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Explaining The Consistently Inconsistent Results of Charter Schools


Please bring New Orleans Public Schools into your discussion as that is a large scale effort to provide maximal choice to all parents to choose between charter and non-charter. That is one heck of a large scale experiment. Charters there have done wonders, albeit starting from a low base, serving 71% of the entire student population (up from 56% 4 years ago), based on students voting with their feet. I am particularly interested in your analysis of the results as detailed and discussed here: The issue of money is important but to discuss it you need to point out that what public school districts have done when given more money is simply hire more teachers to reduce class size rather than increase instructional time. If you conclude that public schools need more money to emulate charter schools you need to examine why the vast disparities in per pupil expenditures per state have essentially zero correlation with performance as measured by the NAEP. Class size has zero correlation with NAEP performance as well, even when broken down by race and economic status. In short, more money to traditional public schools won't matter because it will be used to hire more teachers giving unions more members, requiring more overpaid administrators, more school bonds to enrich the local contractors, but doing absolutely zero for the kids.

Thanks for your comment, Michael. I'll be discussing a few whole districts in a subsequent post. I would include New Orleans, but I can't do that without a high-quality analysis that doesn't rely on changes in cross-sectional proficiency rates. I saw that CREDO had done something for NOLA in a newspaper article, but was unable to find the full report. If you know where to find it, please post post the link. Thanks again, MD

The report sited indicates, "Combining public and private sources of revenue, KIPP received, on average, $18,491 per pupil in 2007-08. This is $6,500 more per pupil than what the local school districts received in revenue" I am curious how infrastructure is calculated into these numbers. Does the additional $6500 include expenses for building / equipment / supplies? The amount that "local school districts received in revenue" would not, and I'm curious whether this is a fair apples-to-apples comparison. The "Expenditures" section of the report does not seem to address it. It shows "total current expenditures per pupil" as being only slighter (~$457). In fact, the report simply says, "we cannot determine whether or how KIPP spends its private sources of revenues" The fact that a rather large sum of money cannot be accounted for is a remarkably huge gap in the report, especially since the report is now being used to suggest that whatever level of achievement superiority charters enjoy is due in part to this "higher revenue". Can you share any insight?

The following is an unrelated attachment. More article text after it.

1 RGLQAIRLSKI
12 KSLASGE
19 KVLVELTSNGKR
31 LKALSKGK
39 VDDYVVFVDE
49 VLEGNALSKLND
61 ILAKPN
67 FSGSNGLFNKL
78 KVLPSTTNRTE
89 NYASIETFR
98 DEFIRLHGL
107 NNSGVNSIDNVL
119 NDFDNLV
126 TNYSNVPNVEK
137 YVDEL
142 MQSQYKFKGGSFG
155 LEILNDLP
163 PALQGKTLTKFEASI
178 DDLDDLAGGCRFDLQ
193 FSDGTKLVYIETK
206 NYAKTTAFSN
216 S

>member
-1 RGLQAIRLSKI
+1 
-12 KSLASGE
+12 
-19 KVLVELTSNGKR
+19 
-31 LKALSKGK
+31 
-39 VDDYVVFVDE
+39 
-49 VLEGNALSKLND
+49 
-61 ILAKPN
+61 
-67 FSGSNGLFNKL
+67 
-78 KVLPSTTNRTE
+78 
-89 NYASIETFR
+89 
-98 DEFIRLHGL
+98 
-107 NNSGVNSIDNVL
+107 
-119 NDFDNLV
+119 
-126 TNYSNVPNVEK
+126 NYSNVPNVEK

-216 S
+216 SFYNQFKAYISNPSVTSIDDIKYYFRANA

In re New Orleans - I found the press release and newspaper article but not the study. News article: I also looked here: Maybe you could contact them and get the report? Thanks for your efforts.

It's a bad idea to cite anything Gary Miron writes about KIPP, given his fallacious measure of attrition and the problems Mike Reno raises.

Mike, Thanks for the comment. The sentence to which you refer asserts that KIPP receives private funding and provides additional time. The citations in parentheses are meant to support each claim individually but not necessarily to connect them. I agree, however, that the wording does not make this completely clear. As for how KIPP and other charters spend money, this is an open question in many places (data specificity and availability vary), and I personally think this is a huge problem. But my speculation – that the few “standout” charters tend to get a lot of private money – remains. Also see this report on NYC charter funding: And these data on KIPP schools in Texas: Thanks again, MD


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